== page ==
Learn more about Howqua Hills and get the latest updates on the Parks Victoria website here.
Camping at Sheepyard Flat. Image: Emma McPherson
If you like your nature with a side of world-class produce, wine, and other bevvies – then why not take a cheeky extra day off and enjoy a long weekend in the Yarra Valley. At just under an hour from the Melbourne CBD, it’s a fairly quick trip in the car with the fam.
Chock-a-block with activities ranging from walking and cycling trails, golf courses and cellar door wine tastings, to arts and cultural events, well-being resorts and spas for pampering – there won’t be complaints from anyone in your group. Stay at the local caravan park or campground or treat yourself to one of the many other fancier accommodation options in the region.
To plan your trip, head over to the Yarra Valley’s website for all the details on what’s happening, when and where.
Give your tastebuds a holiday at the Yarra Valley. Image: Balgownie Estate
High Country in Summer
If you’re not a powder hound, then don’t worry there’s plenty to do in the High Country even during the summer months when there’s no snow around.
Head away for a couple of days of camping, mountain biking, kayaking, bushwalking, trail running, or 4WDing. Or if you want to take it easy and let your tastebuds do the exploring, make it your mission to visit all the local craft breweries, wineries, bakeries and cafes in the area.
Even without snow, you can enjoy the delights of the High Country. Image: Ben Trewren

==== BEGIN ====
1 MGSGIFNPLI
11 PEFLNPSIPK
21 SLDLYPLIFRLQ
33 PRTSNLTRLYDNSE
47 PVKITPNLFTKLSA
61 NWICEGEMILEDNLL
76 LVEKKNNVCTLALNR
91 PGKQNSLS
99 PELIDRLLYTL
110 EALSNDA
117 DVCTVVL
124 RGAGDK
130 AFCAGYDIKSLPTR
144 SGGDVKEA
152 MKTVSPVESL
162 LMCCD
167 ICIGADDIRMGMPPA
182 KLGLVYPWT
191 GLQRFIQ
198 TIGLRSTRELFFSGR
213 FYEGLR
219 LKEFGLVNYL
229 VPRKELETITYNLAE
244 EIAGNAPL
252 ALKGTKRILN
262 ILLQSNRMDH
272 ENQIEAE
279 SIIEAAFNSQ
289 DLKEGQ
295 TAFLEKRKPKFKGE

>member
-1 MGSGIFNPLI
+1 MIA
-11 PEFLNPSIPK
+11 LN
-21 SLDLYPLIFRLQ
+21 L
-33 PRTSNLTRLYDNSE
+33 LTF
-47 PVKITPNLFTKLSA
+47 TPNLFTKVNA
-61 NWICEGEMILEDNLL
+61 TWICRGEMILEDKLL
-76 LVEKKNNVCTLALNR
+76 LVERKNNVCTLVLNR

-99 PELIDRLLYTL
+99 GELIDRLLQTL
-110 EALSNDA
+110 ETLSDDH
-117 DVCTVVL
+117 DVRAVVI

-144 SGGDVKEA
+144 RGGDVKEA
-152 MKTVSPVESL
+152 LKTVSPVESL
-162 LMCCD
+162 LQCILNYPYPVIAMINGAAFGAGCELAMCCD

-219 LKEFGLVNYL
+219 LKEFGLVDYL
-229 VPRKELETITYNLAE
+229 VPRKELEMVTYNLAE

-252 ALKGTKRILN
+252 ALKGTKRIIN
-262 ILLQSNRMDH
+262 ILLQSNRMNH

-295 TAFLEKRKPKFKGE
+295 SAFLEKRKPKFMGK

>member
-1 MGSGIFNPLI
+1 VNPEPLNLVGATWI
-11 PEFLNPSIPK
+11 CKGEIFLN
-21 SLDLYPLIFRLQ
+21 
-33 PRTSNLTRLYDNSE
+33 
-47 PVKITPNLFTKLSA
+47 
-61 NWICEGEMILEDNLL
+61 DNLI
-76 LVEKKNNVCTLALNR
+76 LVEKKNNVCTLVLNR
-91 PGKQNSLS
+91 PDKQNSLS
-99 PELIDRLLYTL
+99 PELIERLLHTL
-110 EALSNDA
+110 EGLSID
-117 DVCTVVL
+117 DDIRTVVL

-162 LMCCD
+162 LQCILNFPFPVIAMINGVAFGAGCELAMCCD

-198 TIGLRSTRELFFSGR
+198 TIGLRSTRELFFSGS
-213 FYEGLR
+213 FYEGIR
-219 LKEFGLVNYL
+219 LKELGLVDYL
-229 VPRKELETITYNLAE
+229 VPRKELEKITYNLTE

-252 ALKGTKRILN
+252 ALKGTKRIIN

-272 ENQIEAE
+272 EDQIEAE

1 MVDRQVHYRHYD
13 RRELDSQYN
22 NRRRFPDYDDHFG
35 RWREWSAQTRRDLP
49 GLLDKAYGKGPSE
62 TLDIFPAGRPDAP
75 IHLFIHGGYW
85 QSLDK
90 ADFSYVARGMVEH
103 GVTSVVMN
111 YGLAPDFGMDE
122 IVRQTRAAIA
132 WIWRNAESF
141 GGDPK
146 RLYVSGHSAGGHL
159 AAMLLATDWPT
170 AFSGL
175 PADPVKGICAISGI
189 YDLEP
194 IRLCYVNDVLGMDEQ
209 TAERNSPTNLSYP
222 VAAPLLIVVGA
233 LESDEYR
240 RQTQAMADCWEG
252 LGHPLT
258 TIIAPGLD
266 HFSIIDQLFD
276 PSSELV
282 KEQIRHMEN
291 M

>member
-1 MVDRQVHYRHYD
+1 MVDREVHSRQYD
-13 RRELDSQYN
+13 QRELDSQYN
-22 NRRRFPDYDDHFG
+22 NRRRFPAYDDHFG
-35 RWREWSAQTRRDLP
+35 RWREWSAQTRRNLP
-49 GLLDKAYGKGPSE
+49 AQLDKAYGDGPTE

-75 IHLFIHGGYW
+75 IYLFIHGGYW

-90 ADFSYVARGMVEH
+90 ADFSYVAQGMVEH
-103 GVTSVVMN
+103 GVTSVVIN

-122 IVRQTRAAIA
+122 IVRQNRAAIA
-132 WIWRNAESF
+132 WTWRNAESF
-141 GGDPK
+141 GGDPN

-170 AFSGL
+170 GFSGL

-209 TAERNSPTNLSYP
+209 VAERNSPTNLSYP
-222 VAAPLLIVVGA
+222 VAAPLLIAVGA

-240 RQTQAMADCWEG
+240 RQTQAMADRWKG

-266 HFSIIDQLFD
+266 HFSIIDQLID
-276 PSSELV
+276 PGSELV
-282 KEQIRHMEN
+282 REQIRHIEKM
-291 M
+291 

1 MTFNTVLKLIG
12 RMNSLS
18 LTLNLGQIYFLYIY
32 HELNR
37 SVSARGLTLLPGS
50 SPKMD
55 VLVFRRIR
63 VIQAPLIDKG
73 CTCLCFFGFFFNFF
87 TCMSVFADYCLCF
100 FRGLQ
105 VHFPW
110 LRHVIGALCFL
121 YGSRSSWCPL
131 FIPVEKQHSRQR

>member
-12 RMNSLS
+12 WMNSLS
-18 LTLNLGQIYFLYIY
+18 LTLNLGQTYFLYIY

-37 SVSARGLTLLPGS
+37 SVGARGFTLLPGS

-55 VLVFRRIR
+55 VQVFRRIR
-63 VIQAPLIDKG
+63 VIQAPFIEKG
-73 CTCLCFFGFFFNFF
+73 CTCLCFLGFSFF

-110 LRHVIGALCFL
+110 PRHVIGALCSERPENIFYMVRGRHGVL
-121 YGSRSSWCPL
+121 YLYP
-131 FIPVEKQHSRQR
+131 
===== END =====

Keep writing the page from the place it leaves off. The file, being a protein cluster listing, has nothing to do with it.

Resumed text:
4WDing & road trips
Dargo High Plains
If a rugged 4WD escapade is more your speed, then switch on your wild side, load all your recovery gear, and take a trip up to the Dargo High Plains. You’ll definitely need to have lots of experience handling a 4WD and a decent map to take on the challenges of this terrain.
Known for its epically steep 4WD tracks such as the Blue Rag Range Track, Billy Goat Track, and Wonnangatta Station – you can tackle these tracks in your vehicle while taking in the breathtaking scenery of the High Country.
The 4WD trails in the High Country are perfect for experienced drivers. Image: Michael Page-Sharp
Great Ocean Road
Arguably one of the most well-known and scenic coastal drives in Australia, the Great Ocean Road can be done by anyone with a well-maintained 2WD or 4WD and an adventurous spirit. This road begins at Torquay which is around a 90-minute drive from the Melbourne CBD and runs for 243km, finishing up in Allansford.
Along the way check out the renowned 12 Apostles sandstone formation, the Cape Otway Lighthouse, the Bay of Islands limestone stacks, or just simply gaze out the window at the endless blue ocean as you cruise by.
The Great Ocean won’t disappoint when it comes to scenery. Image: Sputnik